The success of apprenticeships in the construction industry shows that these types of programs can have a significant and positive effect on skill building in certain circumstances. Such a high concentration of federal apprenticeships in a few industries, however, suggests that there are more workers in other industries who could benefit from work-based education. That said, it is important to consider that there are likely several industries where a traditional apprenticeship style model won’t work. Any work-based training program must be tailored to the needs of the industry and job. In addressing the small percentage of women involved in apprenticeships, the goal should be making effective high-quality apprenticeships available across multiple, ideally high-growth, industries. Attempting to simply increase the number of women participating by starting generic apprenticeship programs modeled on the construction industry could lead to low take-up of low-quality programs that do not work in the interest of the labor market or the women involved.

There are promising areas for expansion of apprenticeships that would likely lead to greater participation from women. The health care industry is a good example. A study by McKinsey & Company found that over 60 percent of workers entering the health care industry are women. Developing a stronger, more widespread apprenticeship system in this industry would help fill high-demand roles such as paramedics, nurse aides, and pharmacy assistants while also bringing the benefits of higher wages and greater labor mobility to women.

Start-up Costs

Increasing the number of apprenticeship opportunities in industries that have historically not made much use of them is not an easy task. While more industry diversity in apprenticeships would likely be beneficial to women, employers in those spaces could be reluctant to start programs. High regulatory and compliance burdens and the costs associated instruction and in-person training would likely discourage employers from experimenting with work-based education. The recent creation of Industry-Recognized Apprenticeship Programs (IRAPs), however, offers a new way forward. IRAPs relax some federal regulation and oversight, and place more control in the hands of employers to design programs that suit their specific industry needs. Assuming IRAPs can and do lower the cost of program creation, women’s participation percentage in apprenticeship is likely to rise as new industries start programs.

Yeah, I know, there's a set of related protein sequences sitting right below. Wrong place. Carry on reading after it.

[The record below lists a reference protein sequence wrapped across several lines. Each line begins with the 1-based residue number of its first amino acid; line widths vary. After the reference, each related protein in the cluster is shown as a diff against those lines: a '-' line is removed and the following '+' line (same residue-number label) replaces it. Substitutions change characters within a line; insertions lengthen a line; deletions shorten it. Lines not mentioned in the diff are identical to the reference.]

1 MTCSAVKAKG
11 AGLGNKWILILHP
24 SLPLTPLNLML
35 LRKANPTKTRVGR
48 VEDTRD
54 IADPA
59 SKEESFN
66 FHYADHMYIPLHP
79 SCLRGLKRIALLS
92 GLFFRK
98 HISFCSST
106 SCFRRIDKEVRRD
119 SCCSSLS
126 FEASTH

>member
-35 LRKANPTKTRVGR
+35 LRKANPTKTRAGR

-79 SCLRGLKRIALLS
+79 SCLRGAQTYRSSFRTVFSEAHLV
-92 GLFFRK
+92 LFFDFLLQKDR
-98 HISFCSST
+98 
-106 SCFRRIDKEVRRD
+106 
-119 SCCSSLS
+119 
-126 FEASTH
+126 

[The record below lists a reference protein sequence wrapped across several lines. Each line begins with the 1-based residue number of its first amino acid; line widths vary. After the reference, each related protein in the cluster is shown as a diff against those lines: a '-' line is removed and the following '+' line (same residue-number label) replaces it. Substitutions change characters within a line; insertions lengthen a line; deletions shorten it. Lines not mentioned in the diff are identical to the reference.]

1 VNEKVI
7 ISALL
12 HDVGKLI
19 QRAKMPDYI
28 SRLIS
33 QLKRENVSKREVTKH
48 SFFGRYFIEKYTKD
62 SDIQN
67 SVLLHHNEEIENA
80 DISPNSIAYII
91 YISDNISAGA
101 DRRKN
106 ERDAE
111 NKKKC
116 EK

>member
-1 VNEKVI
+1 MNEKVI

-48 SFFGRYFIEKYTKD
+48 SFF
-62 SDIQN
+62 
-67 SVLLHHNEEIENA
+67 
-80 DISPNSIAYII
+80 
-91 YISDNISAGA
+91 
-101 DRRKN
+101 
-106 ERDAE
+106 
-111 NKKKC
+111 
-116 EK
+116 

Women play a crucial role in the U.S. labor force, but data show that women do not represent a large number of participants or completers of apprenticeship programs. Assessing which industries have the most apprenticeships gives a clearer picture of why few women participate. The obvious solution is to bring apprenticeships to industries with larger percentages of women. The result of such an expansion could be that more women could reap the benefits of work-based training, but policymakers must keep costs and specific industry needs in mind when crafting policy to encourage apprenticeship creation and participation.